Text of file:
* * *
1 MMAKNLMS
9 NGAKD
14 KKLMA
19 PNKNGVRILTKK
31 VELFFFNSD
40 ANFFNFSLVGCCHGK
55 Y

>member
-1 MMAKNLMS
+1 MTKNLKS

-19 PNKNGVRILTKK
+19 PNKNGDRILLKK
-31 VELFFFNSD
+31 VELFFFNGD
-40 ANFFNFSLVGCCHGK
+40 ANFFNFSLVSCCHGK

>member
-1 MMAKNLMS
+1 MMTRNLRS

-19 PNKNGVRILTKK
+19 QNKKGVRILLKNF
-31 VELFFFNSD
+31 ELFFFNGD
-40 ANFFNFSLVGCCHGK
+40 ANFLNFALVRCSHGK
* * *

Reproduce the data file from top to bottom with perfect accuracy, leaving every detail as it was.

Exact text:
1 MMAKNLMS
9 NGAKD
14 KKLMA
19 PNKNGVRILTKK
31 VELFFFNSD
40 ANFFNFSLVGCCHGK
55 Y

>member
-1 MMAKNLMS
+1 MTKNLKS

-19 PNKNGVRILTKK
+19 PNKNGDRILLKK
-31 VELFFFNSD
+31 VELFFFNGD
-40 ANFFNFSLVGCCHGK
+40 ANFFNFSLVSCCHGK

>member
-1 MMAKNLMS
+1 MMTRNLRS

-19 PNKNGVRILTKK
+19 QNKKGVRILLKNF
-31 VELFFFNSD
+31 ELFFFNGD
-40 ANFFNFSLVGCCHGK
+40 ANFLNFALVRCSHGK